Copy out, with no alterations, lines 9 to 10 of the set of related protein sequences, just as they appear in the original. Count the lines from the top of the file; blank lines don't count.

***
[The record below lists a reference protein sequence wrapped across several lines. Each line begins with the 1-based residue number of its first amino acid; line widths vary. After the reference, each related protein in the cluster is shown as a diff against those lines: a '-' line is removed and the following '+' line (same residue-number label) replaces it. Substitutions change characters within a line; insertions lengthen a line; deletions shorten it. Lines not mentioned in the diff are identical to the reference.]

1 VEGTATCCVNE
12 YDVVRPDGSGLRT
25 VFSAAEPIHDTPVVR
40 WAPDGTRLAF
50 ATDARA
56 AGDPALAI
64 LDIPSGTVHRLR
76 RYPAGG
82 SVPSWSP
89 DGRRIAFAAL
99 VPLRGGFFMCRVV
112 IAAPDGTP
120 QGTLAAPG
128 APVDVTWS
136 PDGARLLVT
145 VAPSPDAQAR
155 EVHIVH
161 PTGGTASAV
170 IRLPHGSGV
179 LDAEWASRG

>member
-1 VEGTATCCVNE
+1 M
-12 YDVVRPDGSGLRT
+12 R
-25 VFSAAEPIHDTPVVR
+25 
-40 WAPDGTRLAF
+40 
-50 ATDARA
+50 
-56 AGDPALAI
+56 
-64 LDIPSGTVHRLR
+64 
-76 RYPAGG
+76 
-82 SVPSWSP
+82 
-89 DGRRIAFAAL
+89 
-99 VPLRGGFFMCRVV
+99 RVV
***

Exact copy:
76 RYPAGG
82 SVPSWSP